At this place, one comes back to tree line. The path follows Thimphu River, descending through rhododendron, juniper and other alpine forests. The view of the cliff facing rocks and waterfalls is stunning. Hot lunches will be served by the riverside. After lunch the trail gradually ascends to the ruins of riversides. After lunch the trail gradually ascends to the ruins of Barshong Dzong, reaching the camp at an altitude of 3,600m.
The trail descends gently through a dense forest of rhododendron, birch and conifers, and then drops steeply to meet Thimphu Chhu. It stays on river left, climbing over ridges and descending to side streams. Then traverses steep cliff to Dolam Kencho, at 3,600m. Then the trail goes in and out steeply to the river and follows it southward to the road head at Dodena, elevation 2,600m where you will be picked up by Bhutan Travelers transport to drive to Thimphu.
After breakfast you will visit the King’s Memorial Chorten (built in memory of the third King of Bhutan who reigned from 1952-1972), the radio tower (for a great view of Thimphu Valley and the Thimphu Dzong), and the zoo, which contains the national animal of Bhutan: the takin. From there you will visit the nunnery temple and the majestic Tashichhodzong. In the afternoon you will catch a busy weekend market at the bank of Thimphu River where people from nearby villages come here to sell their farm products. You can stroll through the market to see the variety of food of the country, including basket upon basket of fiery chilies, fresh cheese, and mangoes. In addition, many stalls contain Bhutanese handicrafts and household items. It’s fun to wander the aisle, taking in the bustling atmosphere of the market. Perhaps this market scene offers wonderful opportunity for photographs and to mingle with local people. Overnight hotel in Thimphu.
After breakfast this morning, enjoy the scenic drive to Punakha with a stop for tea at Dochu La (3,100 meters), where on a clear day you can get spectacular views of the Himalayas. From the pass, drive downhill through the forests of rhododendron, fir and hemlock. You will arrive at Punakha after traversing through rice field and along the bank of Punakha River. On the way, you will stop at Metshina Village and take a 20-minute walk through the rice fields to Chimi Lhakhang, which is a fertility temple dedicated to the Devine Madman or Lama Drukpa Kuenley. If you wish, receive the blessing from the Lama’s wooden phallus! After lunch, visit the Punakha Dzong, which is stunningly situated in between the male and female rivers like an anchored ship. Overnight hotel in Punakha.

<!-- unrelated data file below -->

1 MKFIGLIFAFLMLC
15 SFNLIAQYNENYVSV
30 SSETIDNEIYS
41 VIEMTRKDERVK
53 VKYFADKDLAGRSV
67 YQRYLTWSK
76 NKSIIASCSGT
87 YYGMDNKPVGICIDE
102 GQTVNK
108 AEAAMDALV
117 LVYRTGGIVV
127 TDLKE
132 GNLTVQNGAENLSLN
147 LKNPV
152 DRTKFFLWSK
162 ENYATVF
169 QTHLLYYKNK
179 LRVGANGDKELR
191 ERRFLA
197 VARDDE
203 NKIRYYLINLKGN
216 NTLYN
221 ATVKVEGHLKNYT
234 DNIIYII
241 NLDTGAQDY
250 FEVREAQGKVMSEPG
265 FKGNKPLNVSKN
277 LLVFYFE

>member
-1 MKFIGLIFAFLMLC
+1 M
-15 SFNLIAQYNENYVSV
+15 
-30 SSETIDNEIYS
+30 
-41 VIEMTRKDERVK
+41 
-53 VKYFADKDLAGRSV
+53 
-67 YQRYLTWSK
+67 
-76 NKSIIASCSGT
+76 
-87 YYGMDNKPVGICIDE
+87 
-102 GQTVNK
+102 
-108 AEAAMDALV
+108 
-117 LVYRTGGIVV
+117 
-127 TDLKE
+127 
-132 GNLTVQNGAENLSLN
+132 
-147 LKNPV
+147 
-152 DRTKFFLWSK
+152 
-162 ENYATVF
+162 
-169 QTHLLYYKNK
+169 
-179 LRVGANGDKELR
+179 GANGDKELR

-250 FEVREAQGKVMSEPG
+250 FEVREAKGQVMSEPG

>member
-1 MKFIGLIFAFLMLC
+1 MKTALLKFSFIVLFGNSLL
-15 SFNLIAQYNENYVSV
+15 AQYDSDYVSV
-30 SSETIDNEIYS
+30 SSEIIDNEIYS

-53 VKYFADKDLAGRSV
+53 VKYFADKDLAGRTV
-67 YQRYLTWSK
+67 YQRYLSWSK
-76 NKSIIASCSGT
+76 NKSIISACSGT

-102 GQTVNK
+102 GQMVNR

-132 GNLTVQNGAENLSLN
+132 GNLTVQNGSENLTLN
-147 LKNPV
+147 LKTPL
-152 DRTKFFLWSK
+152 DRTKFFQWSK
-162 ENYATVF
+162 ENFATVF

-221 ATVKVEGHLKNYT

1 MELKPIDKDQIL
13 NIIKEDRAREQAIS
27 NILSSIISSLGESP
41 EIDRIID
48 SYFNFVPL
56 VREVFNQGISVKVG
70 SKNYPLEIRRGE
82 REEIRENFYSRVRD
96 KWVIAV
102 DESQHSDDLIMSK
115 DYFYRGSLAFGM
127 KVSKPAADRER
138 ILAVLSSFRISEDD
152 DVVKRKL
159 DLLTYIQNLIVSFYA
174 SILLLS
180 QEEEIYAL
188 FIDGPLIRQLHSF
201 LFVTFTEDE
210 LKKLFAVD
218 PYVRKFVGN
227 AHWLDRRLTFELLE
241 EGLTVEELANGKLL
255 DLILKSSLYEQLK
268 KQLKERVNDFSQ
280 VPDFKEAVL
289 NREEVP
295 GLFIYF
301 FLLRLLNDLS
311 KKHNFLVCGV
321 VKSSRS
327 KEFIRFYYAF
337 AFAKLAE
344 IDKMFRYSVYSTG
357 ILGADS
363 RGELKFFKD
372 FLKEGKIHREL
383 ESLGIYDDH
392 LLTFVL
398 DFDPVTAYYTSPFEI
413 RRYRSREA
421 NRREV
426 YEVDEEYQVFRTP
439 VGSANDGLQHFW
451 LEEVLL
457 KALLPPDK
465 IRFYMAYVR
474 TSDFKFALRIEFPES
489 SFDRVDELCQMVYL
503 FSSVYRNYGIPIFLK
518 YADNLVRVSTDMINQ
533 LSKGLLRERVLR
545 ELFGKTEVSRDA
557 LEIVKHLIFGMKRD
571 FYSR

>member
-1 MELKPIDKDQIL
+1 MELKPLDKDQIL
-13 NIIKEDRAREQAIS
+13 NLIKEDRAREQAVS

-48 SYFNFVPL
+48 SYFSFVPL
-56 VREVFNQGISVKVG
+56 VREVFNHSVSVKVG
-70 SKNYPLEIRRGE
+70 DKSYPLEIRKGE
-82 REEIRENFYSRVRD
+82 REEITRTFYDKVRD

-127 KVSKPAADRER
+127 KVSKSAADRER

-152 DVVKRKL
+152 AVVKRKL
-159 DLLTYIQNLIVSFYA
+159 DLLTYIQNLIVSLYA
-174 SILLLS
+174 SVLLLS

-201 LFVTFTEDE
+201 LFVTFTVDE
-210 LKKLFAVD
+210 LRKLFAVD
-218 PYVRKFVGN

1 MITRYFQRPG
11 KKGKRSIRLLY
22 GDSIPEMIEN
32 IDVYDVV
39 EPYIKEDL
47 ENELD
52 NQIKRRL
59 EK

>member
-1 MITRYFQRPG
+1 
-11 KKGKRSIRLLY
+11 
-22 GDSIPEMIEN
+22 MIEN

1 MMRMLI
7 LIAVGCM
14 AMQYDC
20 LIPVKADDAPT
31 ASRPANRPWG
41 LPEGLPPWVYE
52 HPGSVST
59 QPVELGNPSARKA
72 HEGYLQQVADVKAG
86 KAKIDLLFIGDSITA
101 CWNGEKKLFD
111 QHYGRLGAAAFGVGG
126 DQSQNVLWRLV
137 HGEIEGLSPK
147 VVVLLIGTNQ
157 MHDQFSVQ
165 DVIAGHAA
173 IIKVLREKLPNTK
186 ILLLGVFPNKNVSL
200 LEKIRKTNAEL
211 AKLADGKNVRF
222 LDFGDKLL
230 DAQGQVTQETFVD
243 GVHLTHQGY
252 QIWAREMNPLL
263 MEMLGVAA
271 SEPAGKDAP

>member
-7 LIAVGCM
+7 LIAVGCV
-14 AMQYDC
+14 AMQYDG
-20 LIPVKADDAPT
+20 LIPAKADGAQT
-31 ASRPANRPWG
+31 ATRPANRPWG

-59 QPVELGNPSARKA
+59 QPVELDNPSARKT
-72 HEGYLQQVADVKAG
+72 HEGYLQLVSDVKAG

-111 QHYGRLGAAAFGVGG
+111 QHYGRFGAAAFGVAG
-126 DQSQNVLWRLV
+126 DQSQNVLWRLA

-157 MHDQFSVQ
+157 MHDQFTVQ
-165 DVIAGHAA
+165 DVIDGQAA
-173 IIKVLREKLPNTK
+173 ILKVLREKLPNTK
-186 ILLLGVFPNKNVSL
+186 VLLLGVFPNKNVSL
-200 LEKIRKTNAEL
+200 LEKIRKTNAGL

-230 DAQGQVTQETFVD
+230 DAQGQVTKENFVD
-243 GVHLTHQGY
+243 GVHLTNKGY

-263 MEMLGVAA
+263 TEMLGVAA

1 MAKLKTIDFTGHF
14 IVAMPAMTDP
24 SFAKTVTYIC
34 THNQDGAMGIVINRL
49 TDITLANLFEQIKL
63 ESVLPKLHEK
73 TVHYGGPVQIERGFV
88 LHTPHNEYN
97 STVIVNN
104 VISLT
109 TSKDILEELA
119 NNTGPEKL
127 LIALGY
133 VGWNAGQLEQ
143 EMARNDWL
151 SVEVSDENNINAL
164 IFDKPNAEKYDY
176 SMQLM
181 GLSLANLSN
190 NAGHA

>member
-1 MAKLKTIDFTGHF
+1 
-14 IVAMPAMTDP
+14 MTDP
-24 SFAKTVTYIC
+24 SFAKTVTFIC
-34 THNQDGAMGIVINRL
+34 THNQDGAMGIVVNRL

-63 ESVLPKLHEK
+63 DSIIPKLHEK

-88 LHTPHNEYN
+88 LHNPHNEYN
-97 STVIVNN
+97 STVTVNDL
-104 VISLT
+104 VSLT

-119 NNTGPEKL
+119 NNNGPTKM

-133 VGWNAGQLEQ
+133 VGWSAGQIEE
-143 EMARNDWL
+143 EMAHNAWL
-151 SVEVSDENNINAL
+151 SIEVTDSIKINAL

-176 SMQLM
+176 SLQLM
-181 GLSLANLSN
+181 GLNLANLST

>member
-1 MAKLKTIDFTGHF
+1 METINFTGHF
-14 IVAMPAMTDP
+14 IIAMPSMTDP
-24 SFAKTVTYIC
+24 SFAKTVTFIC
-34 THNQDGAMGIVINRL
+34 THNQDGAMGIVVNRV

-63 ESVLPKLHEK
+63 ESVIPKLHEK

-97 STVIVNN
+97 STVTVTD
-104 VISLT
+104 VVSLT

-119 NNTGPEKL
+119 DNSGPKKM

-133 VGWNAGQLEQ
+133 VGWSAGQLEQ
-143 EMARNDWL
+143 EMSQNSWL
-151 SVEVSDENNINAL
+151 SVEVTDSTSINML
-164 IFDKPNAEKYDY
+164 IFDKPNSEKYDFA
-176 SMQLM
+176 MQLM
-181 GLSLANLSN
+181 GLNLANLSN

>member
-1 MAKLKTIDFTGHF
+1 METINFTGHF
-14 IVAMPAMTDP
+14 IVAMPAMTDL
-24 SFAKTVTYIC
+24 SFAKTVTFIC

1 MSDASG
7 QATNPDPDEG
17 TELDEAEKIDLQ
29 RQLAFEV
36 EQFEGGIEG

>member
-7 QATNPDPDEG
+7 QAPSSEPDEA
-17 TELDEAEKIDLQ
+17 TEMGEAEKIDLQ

After breakfast, you will drive to Paro via Dochula Pass. On the way, visit the new Druk Wangyal Monastery, which is the only of its kind in the country with elaborate paintings depicting the lineage of the present monarchy and their visionary works. You will stop in Thimphu for lunch. Later in the evening, you will drive to Paro. In the evening, you will visit a traditional Bhutanese farmhouse to experience the life of a Bhutanese farmer and if you wish you can sit down for a dinner with a local family enjoying an “emadatse” a dish made up of cheese and chillies. Overnight hotel in Paro.
After breakfast, drive to Paro airport for flight to onwards destination.
What trekking is like?
Acute Mountain Sickness (AMS) & Precaution
Temperature of trek
During the day it will be warmer with temperature ranging from 12-18 degree celcius. While during the night the temperature will fall below zero degree celcius. In Oct and November, the night temperature will be negative 5-6 degree celcius. You must carry warm sleeping bags.
Trekking guide & handling emergency
Our trekking guides are trained and certified by the government to handle AMS and other emergencies on treks. You have access to mobile networks on some point of trails and a daily contact is being maintained with the office back in city.
Meals on trek
Littering is not allowed on all trek routes. Hand over your wastes to your trekking staff. They will put in a garbage bag and carry along with them to city to be thrown into proper bins.
When to book?
Visa and Passport
Tips and Gratitude
PHONE & CELL